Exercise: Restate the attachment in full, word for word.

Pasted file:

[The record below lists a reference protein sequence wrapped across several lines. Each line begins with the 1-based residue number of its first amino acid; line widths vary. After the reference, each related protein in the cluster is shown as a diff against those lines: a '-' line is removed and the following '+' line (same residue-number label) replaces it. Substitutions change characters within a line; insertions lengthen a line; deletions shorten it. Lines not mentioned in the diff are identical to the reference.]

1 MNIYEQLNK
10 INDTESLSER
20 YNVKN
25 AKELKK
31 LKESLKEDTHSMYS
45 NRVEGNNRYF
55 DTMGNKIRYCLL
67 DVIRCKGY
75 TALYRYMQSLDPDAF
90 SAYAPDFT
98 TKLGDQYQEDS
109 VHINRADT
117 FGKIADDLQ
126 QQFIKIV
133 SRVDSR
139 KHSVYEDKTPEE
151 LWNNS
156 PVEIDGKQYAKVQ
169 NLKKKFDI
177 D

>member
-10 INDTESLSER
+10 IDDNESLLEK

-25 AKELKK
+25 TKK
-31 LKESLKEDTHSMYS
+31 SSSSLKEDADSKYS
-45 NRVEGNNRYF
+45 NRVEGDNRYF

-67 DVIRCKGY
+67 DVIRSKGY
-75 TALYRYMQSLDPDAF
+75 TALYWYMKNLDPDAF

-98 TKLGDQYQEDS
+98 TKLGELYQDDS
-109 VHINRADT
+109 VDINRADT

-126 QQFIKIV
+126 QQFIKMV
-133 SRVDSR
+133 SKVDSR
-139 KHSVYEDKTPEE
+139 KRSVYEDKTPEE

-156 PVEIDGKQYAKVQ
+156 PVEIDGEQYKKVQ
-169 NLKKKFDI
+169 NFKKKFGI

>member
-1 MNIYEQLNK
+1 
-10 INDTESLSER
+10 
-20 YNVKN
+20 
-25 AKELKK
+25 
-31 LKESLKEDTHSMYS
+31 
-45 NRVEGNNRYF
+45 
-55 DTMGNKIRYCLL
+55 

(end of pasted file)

[The record below lists a reference protein sequence wrapped across several lines. Each line begins with the 1-based residue number of its first amino acid; line widths vary. After the reference, each related protein in the cluster is shown as a diff against those lines: a '-' line is removed and the following '+' line (same residue-number label) replaces it. Substitutions change characters within a line; insertions lengthen a line; deletions shorten it. Lines not mentioned in the diff are identical to the reference.]

1 MNIYEQLNK
10 INDTESLSER
20 YNVKN
25 AKELKK
31 LKESLKEDTHSMYS
45 NRVEGNNRYF
55 DTMGNKIRYCLL
67 DVIRCKGY
75 TALYRYMQSLDPDAF
90 SAYAPDFT
98 TKLGDQYQEDS
109 VHINRADT
117 FGKIADDLQ
126 QQFIKIV
133 SRVDSR
139 KHSVYEDKTPEE
151 LWNNS
156 PVEIDGKQYAKVQ
169 NLKKKFDI
177 D

>member
-10 INDTESLSER
+10 IDDNESLLEK

-25 AKELKK
+25 TKK
-31 LKESLKEDTHSMYS
+31 SSSSLKEDADSKYS
-45 NRVEGNNRYF
+45 NRVEGDNRYF

-67 DVIRCKGY
+67 DVIRSKGY
-75 TALYRYMQSLDPDAF
+75 TALYWYMKNLDPDAF

-98 TKLGDQYQEDS
+98 TKLGELYQDDS
-109 VHINRADT
+109 VDINRADT

-126 QQFIKIV
+126 QQFIKMV
-133 SRVDSR
+133 SKVDSR
-139 KHSVYEDKTPEE
+139 KRSVYEDKTPEE

-156 PVEIDGKQYAKVQ
+156 PVEIDGEQYKKVQ
-169 NLKKKFDI
+169 NFKKKFGI

>member
-1 MNIYEQLNK
+1 
-10 INDTESLSER
+10 
-20 YNVKN
+20 
-25 AKELKK
+25 
-31 LKESLKEDTHSMYS
+31 
-45 NRVEGNNRYF
+45 
-55 DTMGNKIRYCLL
+55 